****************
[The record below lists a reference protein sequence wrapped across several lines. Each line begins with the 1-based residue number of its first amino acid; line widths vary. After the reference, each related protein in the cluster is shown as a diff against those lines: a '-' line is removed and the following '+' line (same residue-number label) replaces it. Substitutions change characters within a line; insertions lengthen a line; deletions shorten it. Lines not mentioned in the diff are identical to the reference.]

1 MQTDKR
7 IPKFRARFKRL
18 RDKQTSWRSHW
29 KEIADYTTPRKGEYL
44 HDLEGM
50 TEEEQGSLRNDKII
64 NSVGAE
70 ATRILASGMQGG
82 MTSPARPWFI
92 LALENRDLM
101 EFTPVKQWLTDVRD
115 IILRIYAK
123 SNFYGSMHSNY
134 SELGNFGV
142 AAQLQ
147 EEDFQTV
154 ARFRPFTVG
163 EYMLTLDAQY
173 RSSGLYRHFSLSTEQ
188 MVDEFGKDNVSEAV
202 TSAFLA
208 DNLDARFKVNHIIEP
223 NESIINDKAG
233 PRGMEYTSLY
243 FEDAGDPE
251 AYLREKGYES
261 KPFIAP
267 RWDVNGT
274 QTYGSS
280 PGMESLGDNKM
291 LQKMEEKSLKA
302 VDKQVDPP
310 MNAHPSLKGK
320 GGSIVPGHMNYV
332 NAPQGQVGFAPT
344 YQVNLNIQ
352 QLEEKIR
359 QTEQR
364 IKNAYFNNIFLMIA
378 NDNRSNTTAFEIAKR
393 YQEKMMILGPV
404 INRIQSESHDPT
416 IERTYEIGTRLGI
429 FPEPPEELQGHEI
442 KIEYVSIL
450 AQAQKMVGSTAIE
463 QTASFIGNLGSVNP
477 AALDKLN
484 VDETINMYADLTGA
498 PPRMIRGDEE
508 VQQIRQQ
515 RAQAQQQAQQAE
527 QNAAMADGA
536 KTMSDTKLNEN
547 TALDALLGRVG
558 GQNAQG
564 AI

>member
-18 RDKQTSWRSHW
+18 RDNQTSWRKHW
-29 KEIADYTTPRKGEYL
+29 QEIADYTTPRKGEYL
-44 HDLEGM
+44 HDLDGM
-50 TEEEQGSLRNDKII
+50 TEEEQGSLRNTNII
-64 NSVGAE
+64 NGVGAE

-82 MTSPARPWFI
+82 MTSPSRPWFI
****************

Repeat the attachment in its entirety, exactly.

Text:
[The record below lists a reference protein sequence wrapped across several lines. Each line begins with the 1-based residue number of its first amino acid; line widths vary. After the reference, each related protein in the cluster is shown as a diff against those lines: a '-' line is removed and the following '+' line (same residue-number label) replaces it. Substitutions change characters within a line; insertions lengthen a line; deletions shorten it. Lines not mentioned in the diff are identical to the reference.]

1 MQTDKR
7 IPKFRARFKRL
18 RDKQTSWRSHW
29 KEIADYTTPRKGEYL
44 HDLEGM
50 TEEEQGSLRNDKII
64 NSVGAE
70 ATRILASGMQGG
82 MTSPARPWFI
92 LALENRDLM
101 EFTPVKQWLTDVRD
115 IILRIYAK
123 SNFYGSMHSNY
134 SELGNFGV
142 AAQLQ
147 EEDFQTV
154 ARFRPFTVG
163 EYMLTLDAQY
173 RSSGLYRHFSLSTEQ
188 MVDEFGKDNVSEAV
202 TSAFLA
208 DNLDARFKVNHIIEP
223 NESIINDKAG
233 PRGMEYTSLY
243 FEDAGDPE
251 AYLREKGYES
261 KPFIAP
267 RWDVNGT
274 QTYGSS
280 PGMESLGDNKM
291 LQKMEEKSLKA
302 VDKQVDPP
310 MNAHPSLKGK
320 GGSIVPGHMNYV
332 NAPQGQVGFAPT
344 YQVNLNIQ
352 QLEEKIR
359 QTEQR
364 IKNAYFNNIFLMIA
378 NDNRSNTTAFEIAKR
393 YQEKMMILGPV
404 INRIQSESHDPT
416 IERTYEIGTRLGI
429 FPEPPEELQGHEI
442 KIEYVSIL
450 AQAQKMVGSTAIE
463 QTASFIGNLGSVNP
477 AALDKLN
484 VDETINMYADLTGA
498 PPRMIRGDEE
508 VQQIRQQ
515 RAQAQQQAQQAE
527 QNAAMADGA
536 KTMSDTKLNEN
547 TALDALLGRVG
558 GQNAQG
564 AI

>member
-18 RDKQTSWRSHW
+18 RDNQTSWRKHW
-29 KEIADYTTPRKGEYL
+29 QEIADYTTPRKGEYL
-44 HDLEGM
+44 HDLDGM
-50 TEEEQGSLRNDKII
+50 TEEEQGSLRNTNII
-64 NSVGAE
+64 NGVGAE

-82 MTSPARPWFI
+82 MTSPSRPWFI